El Salvador mulls total ban on mining
By: Robin Oisín Llewellyn, special to mongabay.com
October 22, 2012
On hot days the broken stone and dried up silt from the San Sebastian mine in Eastern El Salvador bake in the sun. The slew of refuse is freckled with rock stained bright blue with cyanide, open to the elements that on rainier days will wash it downhill into the Rio San Sebastian below.
The openings of passages into the mine dot the mountainside, and further downhill a bright orange stream with a chemical stench flows into another. The American Commerce Group ceased operating here in 1999 but sought to return when the price of gold began its current escalation. After a Centre for Investigation of Investment and Commerce study found the local river to be 100,000 times more acidic than the area’s uncontaminated water, and cyanide levels to be ten times above safe levels, Commerce Group's environmental permit was revoked. The company is subsequently suing the Salvadoran government for $100 million through the Central American Free Trade Agreement.
Rising concern over the environmental impact of mining led both presidential candidates in the 2009 elections in El Salvador to pledge to suspend mining operations, a promise kept by current president Mauricio Funes. To prevent further legal cases, which are already draining millions from the country’s coffers, the Salvadoran legislature is considering a special law suspending administrative procedures related to the exploration and exploitation of metallic mining concessions.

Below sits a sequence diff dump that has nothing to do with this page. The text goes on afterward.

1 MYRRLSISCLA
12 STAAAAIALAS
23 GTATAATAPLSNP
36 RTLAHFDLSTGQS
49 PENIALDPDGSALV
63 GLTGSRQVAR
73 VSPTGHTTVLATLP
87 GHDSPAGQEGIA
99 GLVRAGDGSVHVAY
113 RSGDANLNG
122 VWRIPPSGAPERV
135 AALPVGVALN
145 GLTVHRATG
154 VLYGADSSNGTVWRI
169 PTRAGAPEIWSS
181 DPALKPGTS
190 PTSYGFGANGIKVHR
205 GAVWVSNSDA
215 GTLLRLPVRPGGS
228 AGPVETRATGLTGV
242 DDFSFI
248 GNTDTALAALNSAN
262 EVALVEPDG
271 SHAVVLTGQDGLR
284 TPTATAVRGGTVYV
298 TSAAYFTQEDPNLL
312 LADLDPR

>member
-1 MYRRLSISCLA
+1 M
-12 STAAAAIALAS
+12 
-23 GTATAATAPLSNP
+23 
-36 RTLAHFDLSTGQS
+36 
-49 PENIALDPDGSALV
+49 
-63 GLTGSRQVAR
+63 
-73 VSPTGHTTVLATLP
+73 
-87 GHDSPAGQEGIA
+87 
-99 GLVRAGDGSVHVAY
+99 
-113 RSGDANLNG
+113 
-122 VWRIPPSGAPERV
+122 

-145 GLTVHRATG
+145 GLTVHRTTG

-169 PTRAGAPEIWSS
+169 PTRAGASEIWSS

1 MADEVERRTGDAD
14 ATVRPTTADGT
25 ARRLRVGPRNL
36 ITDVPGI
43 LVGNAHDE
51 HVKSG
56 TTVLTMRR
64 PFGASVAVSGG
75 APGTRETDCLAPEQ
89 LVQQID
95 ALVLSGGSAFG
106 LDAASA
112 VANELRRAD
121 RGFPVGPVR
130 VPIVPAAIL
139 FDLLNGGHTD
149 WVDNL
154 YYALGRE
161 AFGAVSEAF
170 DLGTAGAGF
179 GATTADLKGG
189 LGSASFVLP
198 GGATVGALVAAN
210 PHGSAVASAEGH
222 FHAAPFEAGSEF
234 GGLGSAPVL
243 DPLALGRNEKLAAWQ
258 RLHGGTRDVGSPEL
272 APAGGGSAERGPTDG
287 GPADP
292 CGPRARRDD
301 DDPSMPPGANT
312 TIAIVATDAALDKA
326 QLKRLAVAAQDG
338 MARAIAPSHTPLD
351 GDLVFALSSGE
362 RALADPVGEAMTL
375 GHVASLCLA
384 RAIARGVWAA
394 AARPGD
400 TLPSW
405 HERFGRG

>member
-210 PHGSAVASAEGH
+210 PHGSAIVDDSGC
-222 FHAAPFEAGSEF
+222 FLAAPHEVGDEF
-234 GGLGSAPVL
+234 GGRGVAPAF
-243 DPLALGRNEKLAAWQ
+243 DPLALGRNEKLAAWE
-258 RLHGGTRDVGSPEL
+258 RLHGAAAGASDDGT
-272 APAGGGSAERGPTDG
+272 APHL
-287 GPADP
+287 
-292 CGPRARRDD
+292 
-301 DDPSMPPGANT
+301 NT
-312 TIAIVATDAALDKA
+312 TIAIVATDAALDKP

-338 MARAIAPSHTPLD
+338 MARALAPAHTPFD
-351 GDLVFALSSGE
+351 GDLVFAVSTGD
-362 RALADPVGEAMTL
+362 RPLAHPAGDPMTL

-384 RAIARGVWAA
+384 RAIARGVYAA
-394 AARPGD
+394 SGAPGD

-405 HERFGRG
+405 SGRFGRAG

Salvadoran environmentalists, in turn, are urging their government to go beyond the suspension of mining projects, and instead ban metallic mining altogether. Thousands of demonstrators marched through the capital this month to urge parliament to sign a law that would enshrine a "human right to water," which they said would make it impossible to grant mining permits.
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